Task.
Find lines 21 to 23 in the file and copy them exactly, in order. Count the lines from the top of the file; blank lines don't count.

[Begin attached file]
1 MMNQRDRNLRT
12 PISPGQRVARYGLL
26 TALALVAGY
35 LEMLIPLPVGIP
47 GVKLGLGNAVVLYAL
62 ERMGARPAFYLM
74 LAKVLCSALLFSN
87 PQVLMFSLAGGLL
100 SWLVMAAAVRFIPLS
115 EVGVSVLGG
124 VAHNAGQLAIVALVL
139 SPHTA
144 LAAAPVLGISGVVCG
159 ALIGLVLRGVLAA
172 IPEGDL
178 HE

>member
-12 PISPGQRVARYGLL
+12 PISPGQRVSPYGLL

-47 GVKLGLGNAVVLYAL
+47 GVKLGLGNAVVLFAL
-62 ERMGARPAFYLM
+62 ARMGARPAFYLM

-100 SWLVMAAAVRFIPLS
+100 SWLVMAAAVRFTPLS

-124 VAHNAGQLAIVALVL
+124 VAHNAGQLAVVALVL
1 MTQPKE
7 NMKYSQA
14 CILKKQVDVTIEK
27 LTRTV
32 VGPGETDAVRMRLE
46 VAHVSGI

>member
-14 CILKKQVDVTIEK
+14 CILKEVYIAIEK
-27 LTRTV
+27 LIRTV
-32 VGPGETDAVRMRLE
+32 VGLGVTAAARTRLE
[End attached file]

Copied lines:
+47 GVKLGLGNAVVLFAL
-62 ERMGARPAFYLM
+62 ARMGARPAFYLM